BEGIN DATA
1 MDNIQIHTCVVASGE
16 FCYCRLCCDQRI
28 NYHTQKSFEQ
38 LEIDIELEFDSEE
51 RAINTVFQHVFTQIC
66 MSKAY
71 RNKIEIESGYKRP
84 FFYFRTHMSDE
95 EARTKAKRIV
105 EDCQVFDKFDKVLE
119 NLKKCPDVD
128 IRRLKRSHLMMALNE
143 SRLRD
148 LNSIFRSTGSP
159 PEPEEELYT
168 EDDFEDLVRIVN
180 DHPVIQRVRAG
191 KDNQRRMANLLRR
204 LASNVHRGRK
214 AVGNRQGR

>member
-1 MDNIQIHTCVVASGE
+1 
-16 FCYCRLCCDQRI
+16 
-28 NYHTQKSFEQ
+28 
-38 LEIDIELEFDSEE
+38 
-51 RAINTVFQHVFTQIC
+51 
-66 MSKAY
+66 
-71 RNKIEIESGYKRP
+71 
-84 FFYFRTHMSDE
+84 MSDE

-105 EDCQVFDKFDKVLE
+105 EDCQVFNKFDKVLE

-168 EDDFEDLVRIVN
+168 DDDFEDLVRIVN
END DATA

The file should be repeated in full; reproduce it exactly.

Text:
1 MDNIQIHTCVVASGE
16 FCYCRLCCDQRI
28 NYHTQKSFEQ
38 LEIDIELEFDSEE
51 RAINTVFQHVFTQIC
66 MSKAY
71 RNKIEIESGYKRP
84 FFYFRTHMSDE
95 EARTKAKRIV
105 EDCQVFDKFDKVLE
119 NLKKCPDVD
128 IRRLKRSHLMMALNE
143 SRLRD
148 LNSIFRSTGSP
159 PEPEEELYT
168 EDDFEDLVRIVN
180 DHPVIQRVRAG
191 KDNQRRMANLLRR
204 LASNVHRGRK
214 AVGNRQGR

>member
-1 MDNIQIHTCVVASGE
+1 
-16 FCYCRLCCDQRI
+16 
-28 NYHTQKSFEQ
+28 
-38 LEIDIELEFDSEE
+38 
-51 RAINTVFQHVFTQIC
+51 
-66 MSKAY
+66 
-71 RNKIEIESGYKRP
+71 
-84 FFYFRTHMSDE
+84 MSDE

-105 EDCQVFDKFDKVLE
+105 EDCQVFNKFDKVLE

-168 EDDFEDLVRIVN
+168 DDDFEDLVRIVN